I used to think that command was all about the other guy. Why should I forgive the man who abused me? Why should I forgive the guy who swiped my stuff at the gym? Why should I forgive the degenerate who stole my Bobble Head Jesus right out of my church office? Rule of thumb – never steal Jesus!  Why should I forgive anybody for anything?  Why not just hold their feet to the fire, be just as mean and nasty, be classless, make their lives miserable and hate them for the next twenty years?

Two reasons:  First, God gave us ears so we are supposed to be listeners.  Second, it doesn’t work; it is in our best interest to love, forgive and get on with our lives. We are hearing a lot lately about the West Nile Virus after several batches of Music City mosquitoes tested positive. The truth is the world has been in the clutches of a deadly virus almost since the beginning of time. It’s the super germ of resentment. Cain’s resentment killed Able. Resentment has wounded your soul and robbed your happiness time after time.

For thousands of years God has screaming at the top of his lungs, “Guys and gals listen to me.” He loves us and because of the depth of His love, He’s gone to considerable trouble to figure out the perfect plan for you and me to get the most out of life. If you want a better life simply follow His instructions.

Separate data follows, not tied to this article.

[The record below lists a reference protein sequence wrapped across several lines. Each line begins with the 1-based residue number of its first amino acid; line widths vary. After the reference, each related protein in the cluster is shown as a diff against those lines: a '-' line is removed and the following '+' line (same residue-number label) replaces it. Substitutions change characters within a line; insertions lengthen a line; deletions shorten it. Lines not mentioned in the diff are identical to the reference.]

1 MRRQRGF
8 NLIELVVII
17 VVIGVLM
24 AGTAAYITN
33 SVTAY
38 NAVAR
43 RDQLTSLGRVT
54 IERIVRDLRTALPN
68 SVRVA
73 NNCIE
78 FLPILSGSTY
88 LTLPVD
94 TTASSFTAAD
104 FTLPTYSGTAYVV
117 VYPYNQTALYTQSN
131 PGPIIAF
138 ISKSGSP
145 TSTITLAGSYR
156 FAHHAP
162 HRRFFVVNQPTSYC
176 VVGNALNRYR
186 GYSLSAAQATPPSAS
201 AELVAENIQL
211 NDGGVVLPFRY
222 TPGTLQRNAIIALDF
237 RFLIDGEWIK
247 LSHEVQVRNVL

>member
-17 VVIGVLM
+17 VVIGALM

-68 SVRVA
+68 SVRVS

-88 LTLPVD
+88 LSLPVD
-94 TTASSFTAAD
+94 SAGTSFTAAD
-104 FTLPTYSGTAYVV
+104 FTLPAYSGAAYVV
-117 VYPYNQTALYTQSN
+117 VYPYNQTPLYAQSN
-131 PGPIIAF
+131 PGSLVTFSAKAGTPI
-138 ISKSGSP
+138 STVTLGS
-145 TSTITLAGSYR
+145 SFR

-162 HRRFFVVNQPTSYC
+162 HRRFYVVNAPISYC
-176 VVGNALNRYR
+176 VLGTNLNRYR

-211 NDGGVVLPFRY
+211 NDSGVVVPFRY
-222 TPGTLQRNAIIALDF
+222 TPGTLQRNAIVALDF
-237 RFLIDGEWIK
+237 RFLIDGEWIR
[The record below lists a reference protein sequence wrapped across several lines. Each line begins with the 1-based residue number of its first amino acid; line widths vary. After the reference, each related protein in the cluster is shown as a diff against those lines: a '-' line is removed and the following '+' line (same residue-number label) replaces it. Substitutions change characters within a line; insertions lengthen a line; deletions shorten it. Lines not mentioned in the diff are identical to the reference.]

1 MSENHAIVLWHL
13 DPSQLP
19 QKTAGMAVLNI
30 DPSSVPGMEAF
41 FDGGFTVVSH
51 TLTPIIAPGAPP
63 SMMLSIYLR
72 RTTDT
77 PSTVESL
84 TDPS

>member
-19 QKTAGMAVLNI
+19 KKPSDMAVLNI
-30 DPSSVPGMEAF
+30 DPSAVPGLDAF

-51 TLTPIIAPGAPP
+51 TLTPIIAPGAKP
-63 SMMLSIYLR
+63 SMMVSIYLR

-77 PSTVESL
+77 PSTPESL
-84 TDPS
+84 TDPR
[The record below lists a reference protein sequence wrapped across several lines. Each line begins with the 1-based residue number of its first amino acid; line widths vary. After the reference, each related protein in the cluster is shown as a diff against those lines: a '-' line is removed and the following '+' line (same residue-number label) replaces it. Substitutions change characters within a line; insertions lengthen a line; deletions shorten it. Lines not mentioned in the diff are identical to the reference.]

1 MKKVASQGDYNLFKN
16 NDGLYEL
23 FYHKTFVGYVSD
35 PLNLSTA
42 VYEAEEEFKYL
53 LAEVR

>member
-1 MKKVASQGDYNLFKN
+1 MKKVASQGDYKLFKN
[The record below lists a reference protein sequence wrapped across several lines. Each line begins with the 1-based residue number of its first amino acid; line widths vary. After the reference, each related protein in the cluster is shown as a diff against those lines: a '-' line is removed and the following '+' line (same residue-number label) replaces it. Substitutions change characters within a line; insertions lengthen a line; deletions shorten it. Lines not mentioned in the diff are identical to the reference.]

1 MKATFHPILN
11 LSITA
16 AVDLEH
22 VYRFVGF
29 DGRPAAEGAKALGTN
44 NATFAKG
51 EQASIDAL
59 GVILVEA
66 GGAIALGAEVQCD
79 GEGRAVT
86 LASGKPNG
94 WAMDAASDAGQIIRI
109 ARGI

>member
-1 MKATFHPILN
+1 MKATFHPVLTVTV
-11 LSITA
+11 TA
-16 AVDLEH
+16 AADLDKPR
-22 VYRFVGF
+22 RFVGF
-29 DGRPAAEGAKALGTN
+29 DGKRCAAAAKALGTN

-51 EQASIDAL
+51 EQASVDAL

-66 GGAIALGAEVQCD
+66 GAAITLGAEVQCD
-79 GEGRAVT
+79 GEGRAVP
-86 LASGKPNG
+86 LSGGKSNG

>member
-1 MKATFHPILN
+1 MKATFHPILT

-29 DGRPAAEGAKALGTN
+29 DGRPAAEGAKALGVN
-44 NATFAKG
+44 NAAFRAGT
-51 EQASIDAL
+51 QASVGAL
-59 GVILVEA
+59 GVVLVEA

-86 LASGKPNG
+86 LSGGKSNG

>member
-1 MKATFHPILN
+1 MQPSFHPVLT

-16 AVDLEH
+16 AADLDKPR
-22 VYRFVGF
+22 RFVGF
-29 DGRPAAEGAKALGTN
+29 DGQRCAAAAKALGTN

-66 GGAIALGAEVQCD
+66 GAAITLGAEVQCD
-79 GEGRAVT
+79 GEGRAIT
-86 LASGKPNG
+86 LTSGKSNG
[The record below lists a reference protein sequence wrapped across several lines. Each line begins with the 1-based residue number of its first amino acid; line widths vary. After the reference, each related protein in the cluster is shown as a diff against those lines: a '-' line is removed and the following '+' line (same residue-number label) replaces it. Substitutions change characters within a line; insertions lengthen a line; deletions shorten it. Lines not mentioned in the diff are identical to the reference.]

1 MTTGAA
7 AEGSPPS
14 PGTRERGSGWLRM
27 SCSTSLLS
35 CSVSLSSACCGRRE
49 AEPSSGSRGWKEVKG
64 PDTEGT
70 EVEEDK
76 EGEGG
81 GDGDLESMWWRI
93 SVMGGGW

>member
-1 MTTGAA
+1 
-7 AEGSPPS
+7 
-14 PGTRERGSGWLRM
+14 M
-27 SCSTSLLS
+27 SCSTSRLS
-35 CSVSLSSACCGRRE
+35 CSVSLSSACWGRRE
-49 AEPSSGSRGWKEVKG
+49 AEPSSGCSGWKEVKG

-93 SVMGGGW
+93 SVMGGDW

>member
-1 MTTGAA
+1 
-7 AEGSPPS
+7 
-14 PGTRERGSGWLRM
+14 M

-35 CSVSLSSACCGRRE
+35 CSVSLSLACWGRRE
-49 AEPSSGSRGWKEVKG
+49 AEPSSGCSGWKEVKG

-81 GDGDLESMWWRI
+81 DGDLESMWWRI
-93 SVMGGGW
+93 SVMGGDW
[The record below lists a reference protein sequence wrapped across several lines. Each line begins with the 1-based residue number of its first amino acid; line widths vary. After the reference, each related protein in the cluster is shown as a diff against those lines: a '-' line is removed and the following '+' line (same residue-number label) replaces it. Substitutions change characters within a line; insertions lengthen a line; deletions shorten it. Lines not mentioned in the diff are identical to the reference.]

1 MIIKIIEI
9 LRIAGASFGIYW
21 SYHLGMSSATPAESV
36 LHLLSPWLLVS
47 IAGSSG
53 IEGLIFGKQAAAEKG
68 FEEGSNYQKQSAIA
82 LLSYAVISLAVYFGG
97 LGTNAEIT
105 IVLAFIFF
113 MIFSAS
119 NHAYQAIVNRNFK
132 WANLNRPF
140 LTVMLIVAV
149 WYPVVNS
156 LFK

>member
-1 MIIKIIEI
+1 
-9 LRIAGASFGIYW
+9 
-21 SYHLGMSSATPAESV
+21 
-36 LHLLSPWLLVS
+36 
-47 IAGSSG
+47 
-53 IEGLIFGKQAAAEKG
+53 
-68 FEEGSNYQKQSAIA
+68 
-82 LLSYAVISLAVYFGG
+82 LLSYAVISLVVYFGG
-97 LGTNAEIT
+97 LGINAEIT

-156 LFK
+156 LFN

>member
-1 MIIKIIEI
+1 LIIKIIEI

Something to think about.

Only Eight Percent

Friday, June 14th, 2013

I had lunch with a friend today that had failed to call his elderly mother for a couple of days. Bright and early this morning she called him. The first words out of her mouth were, “What’s wrong son?” He assured her that nothing was wrong.

Mom’s are that way.  People worry about all kinds of things. Beginning as kids, our worry engines fire up as we fret about such things as the Bogyman, getting our share and if tomorrow will be a snow day.  Once turned on, worry probably never completely shuts down as long as we are breathing. The Bible instructs us not to worry as does Doctor Phil and at least a zillion self-help books. However, most of us seem to roll right along with our worry engines firing on all eight cylinders.

When I was a kid, I remember my mom worrying about what people at church would think when my number one brother, Bill, was hauled to juvenile hall on multiple occasions. As I recall, I think I worried about that too. I also worried when number two bro, Eddie, regularly said that my head was pointed.

I once had a friend who constantly worried that he might, in his words, “look stupid”.  Perhaps his biggest worry was that he was going bald. His wife told me that he obsessed  to the point that he was driving her crazy. Even though he was one of the most naturally talented and gifted people I have even know, he so fixated about what might someday happen on top of his head that he actually threatened to give up his very public job if his hair kept falling out.  All that worrying for naught; yes, his hair is still falling out, but bald is now sexy. He is still at his job and apparently doing quite well.